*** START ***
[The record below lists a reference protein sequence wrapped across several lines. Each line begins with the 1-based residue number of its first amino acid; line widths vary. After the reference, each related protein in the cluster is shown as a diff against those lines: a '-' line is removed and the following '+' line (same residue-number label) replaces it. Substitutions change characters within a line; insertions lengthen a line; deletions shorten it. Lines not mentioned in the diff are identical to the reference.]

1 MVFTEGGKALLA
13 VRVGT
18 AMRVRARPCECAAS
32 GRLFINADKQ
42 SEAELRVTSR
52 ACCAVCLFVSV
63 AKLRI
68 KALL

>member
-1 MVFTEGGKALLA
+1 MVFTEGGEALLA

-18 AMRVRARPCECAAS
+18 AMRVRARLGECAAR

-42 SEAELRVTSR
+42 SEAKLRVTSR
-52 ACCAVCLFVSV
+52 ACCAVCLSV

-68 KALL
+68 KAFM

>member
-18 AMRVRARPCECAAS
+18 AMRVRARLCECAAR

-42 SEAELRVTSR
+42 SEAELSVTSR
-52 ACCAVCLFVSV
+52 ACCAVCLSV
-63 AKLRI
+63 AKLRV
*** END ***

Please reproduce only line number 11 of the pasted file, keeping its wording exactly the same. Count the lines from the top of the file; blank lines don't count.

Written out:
-1 MVFTEGGKALLA